From: Rufus Diamant
Date: December 17, 2008 12:38:27 PM PST
Subject: Rufus' visit
Dear Lion Feuchtwanger Enthusiasts,
Thanks for treating me to such a fine welcome during my visit to L.A. I enjoyed meeting you, learned a lot from Herb Krill's excellent film, and was fascinated by the Villa Aurora aura. It's good to see Lion's and Marta's home being used for such worthwhile purposes. Thanks also to those of you who've networked my name and article, which led to re-uniting with the Feuchtwanger clan, and to publication on www.feuchtwanger.de
I've also been contacted by Feuchtwanger editors who are in the final stages of re-publishing an updated Feuchtwanger family tree (which now contains thousands of relatives).
Seeing the flurry of recent events commemorating the 50th aniversary of Lion's death has energized me, and I have begun to develop and focus my own efforts at floating a new project researching Lion. I plan to draw up grant proposals for a new video with educational workbooks, incorporating some dramatic tableaus, the use of still photos and audio tapes, period music (Kurt Weill), and interviews with current and past scholars (including some of his own students). I'm also working with the Univ. of Calif at Berkeley to create a new website around these activities, and hope Lion Feuchtwanger's story and his work will find a resurgence of interest in the U.S.
Please feel free to communicate your ideas to me, including any resources you feel are pertinent. And of course pass my contact info to interested parties. Hoping you all have a good holiday, and that 2009 brings a vigorous renewal of international efforts to achieve peace and justice. Warm regards, Rufus
By Rufus Diamant 9/26/07
At a time of personal change in my life, and when the world’s stresses and strains and increasing intolerance continue to lead nations into genocide and inhumanity to others, I feel compelled to write of a somewhat forgotten relative, my father’s uncle Lion Feuchtwanger (LF). Though he was a famous author and humanist, my own discovery of him was recent. The scattering of my German-Jewish family, owing to the systemic brutalities of the Nazi era, dispersed them and my sense of lineage. When my brother and I made a claim to the International Claims Commission in 2004, I began to examine the remaining documents available to us; I was stunned to find the story of my parents’ upbringing in fearsome Berlin, laid out in LF’s historical novels and plays and other perceptive and powerful writings.
Adding spice to the search were a number of congruences which whet my appetite for more: a photograph saved his life (I’m a photographer) when it was published in U.S. newspapers and led to a daring rescue from a French concentration camp in 1940; the instrument of this rescue was none other than the wife of the president, Eleanor Roosevelt (and my daughter Erica attends Eleanor Roosevelt College, U.C. San Diego, studying international relations). LF and I were born on the same day. My father owed his life and escape from Germany in 1939 to LF, who arranged sponsorship for him in Czechoslovakia.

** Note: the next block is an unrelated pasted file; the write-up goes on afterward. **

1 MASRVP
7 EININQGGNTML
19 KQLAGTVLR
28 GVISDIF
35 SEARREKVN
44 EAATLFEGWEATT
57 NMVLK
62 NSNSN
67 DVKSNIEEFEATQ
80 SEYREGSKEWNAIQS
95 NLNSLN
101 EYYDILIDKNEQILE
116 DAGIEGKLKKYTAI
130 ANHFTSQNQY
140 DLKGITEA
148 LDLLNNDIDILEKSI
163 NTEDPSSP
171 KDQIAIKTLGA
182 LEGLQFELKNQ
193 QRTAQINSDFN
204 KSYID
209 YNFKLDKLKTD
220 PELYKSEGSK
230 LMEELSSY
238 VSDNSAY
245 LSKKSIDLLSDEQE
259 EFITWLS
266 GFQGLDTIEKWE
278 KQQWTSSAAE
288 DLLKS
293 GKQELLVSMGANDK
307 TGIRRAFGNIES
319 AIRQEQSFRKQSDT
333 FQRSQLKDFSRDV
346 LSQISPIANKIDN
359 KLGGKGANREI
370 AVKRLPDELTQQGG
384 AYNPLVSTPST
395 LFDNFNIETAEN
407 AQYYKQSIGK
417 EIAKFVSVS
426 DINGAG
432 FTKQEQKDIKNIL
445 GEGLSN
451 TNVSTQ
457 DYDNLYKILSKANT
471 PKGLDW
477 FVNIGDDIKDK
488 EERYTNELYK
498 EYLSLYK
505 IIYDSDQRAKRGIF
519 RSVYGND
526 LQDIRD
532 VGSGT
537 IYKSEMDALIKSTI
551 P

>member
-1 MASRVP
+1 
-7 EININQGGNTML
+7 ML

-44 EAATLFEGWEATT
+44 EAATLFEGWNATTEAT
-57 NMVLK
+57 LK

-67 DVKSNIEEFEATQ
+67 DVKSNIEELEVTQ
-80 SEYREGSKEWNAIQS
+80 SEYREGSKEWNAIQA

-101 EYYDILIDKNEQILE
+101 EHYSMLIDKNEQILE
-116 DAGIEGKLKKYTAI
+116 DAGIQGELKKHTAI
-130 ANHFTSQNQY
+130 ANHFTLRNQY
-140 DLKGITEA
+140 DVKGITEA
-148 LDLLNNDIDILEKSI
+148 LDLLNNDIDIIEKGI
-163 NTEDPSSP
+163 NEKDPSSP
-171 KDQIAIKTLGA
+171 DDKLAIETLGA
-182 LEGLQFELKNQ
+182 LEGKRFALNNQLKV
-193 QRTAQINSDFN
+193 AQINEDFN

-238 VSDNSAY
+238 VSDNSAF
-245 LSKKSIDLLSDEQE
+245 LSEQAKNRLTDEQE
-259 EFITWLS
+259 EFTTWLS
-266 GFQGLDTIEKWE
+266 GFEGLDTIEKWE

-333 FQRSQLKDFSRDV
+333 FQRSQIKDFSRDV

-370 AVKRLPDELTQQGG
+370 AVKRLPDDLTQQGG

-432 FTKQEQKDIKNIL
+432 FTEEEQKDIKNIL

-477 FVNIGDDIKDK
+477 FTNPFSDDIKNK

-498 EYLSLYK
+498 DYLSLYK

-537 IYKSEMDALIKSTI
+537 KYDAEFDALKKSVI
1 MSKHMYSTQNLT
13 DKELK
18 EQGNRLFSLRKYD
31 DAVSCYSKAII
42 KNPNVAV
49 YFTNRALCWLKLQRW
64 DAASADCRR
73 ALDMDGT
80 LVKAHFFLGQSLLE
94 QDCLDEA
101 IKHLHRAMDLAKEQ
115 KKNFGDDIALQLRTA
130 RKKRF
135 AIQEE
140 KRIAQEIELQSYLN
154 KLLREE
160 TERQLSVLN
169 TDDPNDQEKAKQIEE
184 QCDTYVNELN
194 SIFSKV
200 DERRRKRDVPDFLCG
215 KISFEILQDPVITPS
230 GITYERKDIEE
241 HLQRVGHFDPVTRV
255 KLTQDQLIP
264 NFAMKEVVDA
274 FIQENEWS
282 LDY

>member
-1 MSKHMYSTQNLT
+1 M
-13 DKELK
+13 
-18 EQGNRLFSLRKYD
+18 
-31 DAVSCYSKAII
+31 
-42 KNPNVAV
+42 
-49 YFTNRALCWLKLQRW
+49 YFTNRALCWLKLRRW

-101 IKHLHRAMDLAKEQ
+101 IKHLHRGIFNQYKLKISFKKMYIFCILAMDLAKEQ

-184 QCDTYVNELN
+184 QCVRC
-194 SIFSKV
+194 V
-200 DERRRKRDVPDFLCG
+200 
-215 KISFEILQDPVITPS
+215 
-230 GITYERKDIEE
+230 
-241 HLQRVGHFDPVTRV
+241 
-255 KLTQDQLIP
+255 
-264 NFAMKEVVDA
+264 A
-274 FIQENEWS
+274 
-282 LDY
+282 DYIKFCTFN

Who was Lion Feuchtwanger? A lifelong seeker after truth and justice, he became an anti-war activist while serving as a medic during WW1, publishing the first poems of anti-war resistance. His novel “Success” was an early analysis of Hitler’s failed putsch of 1923; he was hated by the National Socialists ever after, had his novels prominently torched during Nazi book-burnings, and was branded “Enemy #1” by Hitler. He was a world-renowned academic with a chair later dedicated to studies of his work at the University of Southern California; his home was turned into a museum which still hosts international writers today. He became a mentor to Berthold Brecht, with whom he co-authored 3 plays. When Sinclair Lewis won the Nobel Prize for Literature he said LF should have won it.
LF’s interest in internationalism stemmed from his early travel experiences, and later as one of the many “stateless” he championed immigrants and the downtrodden in his work. Considered perhaps the finest historical novelist out of Germany in the 20th century, he devised new forms of writing which brought to life many periods of history, while making his themes pertinent to the travail of modern times. Among his 50 novels and plays (which sold over 50 million copies in 30 different languages) were stories of the American Revolution (& Ben Franklin), French Revolution (Rousseau), the Nazi era (“Simone” and “The Oppermanns”), the life of Goya, and his autobiographical account of the French concentration camp Les Mille (“The Devil in France”)—just this year re-released in a new paperback edition! Throughout his books the dichotomy of theoretical thinking vs. action and commitment comes into play. His humanism and sense of ‘doing the right thing” speaks truth to power. He makes his reader care about these issues with penetrating psychological treatments of very realistic characterizations.